Orpington War Memorial
Paperback, 167 Pages
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This is the story of the men and women of Orpington who fought and died in the Second World War and in later conflicts and who are remembered on Orpington War Memorial.
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Jan 31, 2012Orpington War Memorial was unveiled on 28 August 1921 by Colonel A. Wood-Martyn D.S.O. The Roll Call of names was read aloud by Dr A. Tennyson-Smith, and included that of his son, John Allan. The memorial was designed by Charles Heaton Comyn F.R.I.B.A. of Hill Cottage, Station Road, Orpington. Mr Comyn was born in India, became an architect by profession and served in the Army during the Great War. He was attached to the 154 Siege Battery and was stationed near Ypres. He lived with his wife, son and daughter at Hill Cottage from 1915 to 1930. The design is a triangular column of Portland Stone about 6 metres high with the names of the fallen cut into each of the three sides. At this time there were only three roads. Spur Road, as its name suggests, was built to connect to Court Road (the Orpington By-Pass) in 1926. Two sides have a simple cross at the summit and the third side, a Horse Rampant, the symbol of Kent. The cost of £900 was raised by public subscription. The... More > contractors for the works were Messrs Farmer and Brindley of Westminster Bridge Road, London and the three lions were cast by Messrs Thomas Elsley & Co. of Great Titchfield Street, London. Orpington War Memorial originally recorded the names of the 111 local men who died in the Great War. Four names were added later. In 1997/8 a campaign was launched by the Royal British Legion to record the names of the Armed Forces Personnel who died in the Second World War. This resulted in a ceremony on 2 August 1999, when eight separate plaques were unveiled recording 424 men of the old Orpington Urban District Council area who died during the Second World War. Also recorded were the eight local men who died on active service in other conflicts since 1945. This included Rifleman James Brown, killed in Helmand Province, Afghanistan in December 2009 at the age of 18. In 2011 a new plaque showing the names of all 549 local servicemen killed serving their country was unveiled in Orpington town centre. Behind these names there are some very interesting human stories including a hero who won the Victoria Cross, a Great War veteran, a female pilot, two brothers who died within 6 months of each other, and a father and daughter killed in the same incident. Thomas Frank Durrant (VC) was a Serjeant in the Royal Engineers. On 28 March 1942 H.M. Motor Launch 306 was heavily attacked while proceeding up the river Loire in the raid on St Nazaire. Serjeant Durrant in charge of a Lewis gun in a completely exposed position engaged enemy guns and searchlights on shore. He was severely wounded in the arm but refused to leave his gun. Later when the launch was attacked at close range by a German destroyer, Serjeant Durrant fired coolly and continuously at the destroyer's bridge drawing on himself the enemy fire and suffering many further wounds. When so weak that he had to support himself on the gun mounting, he went on firing until his gun was silenced and the enemy boarded the motor launch and took prisoner those still alive. This very gallant and skilful N.C.O. died later of his wounds. He was posthumously awarded the Victoria Cross. Michael Garvey was a Lieutenant in the Royal Navy who died on 23 February 1942 aged 59. He also served in the 1914-18 War, the ‘war to end all wars’. Karin Hughes was a Section Officer in the Women’s Auxiliary Air Force who died on 6 November 1943 aged 24. Stanley and Evelyn Motton of Orpington, Kent lost two sons in the war. Both sons were in the Royal Navy and they died within 6 months of each other in 1942. Douglas Motton was a Stoker 1st Class on H.M.S. Lively who died on 11 May 1942 aged 24. Kenneth Motton was an Able Seaman on S.S. Chulmletgh who died on 9 November 1942 aged 20. Kenneth Olive was a Sergeant in the Royal Airforce who died on 30 June 1940 aged 24. He was the father of Prunella Pamela Olive, aged 22 months, who was killed in the same incident at 115 Otley Drive.< Less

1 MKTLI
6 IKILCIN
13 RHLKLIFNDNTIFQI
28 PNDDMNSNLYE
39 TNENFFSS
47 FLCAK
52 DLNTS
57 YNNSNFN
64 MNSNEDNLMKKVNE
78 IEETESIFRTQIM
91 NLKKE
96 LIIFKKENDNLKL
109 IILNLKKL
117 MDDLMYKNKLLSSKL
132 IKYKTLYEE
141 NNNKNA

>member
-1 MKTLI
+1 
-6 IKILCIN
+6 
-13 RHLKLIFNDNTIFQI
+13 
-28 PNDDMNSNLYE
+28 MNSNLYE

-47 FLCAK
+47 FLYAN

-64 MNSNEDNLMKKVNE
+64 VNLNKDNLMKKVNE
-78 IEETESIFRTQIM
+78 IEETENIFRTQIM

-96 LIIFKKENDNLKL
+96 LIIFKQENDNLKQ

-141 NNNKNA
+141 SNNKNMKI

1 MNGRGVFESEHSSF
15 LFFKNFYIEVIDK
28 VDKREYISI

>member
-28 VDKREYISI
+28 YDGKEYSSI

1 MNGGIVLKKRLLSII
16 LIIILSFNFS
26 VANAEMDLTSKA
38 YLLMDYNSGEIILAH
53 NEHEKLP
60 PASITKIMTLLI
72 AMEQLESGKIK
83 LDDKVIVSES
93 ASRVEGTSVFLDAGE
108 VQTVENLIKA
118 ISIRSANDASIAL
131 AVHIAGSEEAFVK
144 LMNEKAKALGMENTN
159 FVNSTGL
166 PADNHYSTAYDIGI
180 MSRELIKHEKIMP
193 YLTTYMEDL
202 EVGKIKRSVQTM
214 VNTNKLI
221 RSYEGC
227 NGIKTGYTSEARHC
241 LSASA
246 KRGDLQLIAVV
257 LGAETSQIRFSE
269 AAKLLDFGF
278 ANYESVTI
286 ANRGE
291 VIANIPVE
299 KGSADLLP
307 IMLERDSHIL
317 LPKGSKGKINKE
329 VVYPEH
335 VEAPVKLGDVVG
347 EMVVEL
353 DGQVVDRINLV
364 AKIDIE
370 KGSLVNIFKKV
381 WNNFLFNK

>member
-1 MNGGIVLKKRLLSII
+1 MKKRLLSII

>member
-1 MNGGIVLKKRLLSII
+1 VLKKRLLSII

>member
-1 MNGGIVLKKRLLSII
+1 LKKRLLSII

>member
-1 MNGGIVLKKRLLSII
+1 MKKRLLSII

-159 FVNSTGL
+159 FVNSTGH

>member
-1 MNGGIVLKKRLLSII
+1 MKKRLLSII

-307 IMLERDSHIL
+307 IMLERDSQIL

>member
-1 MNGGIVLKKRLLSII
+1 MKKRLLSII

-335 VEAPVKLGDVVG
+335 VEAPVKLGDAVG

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- John Pateman (Standard Copyright License)
- First Edition
- The Pateran Press
- January 31, 2012
- Perfect-bound Paperback
- Interior Ink
- Black & white
- 1.13 lbs.
- Dimensions (inches)
- 8.26 wide x 11.69 tall
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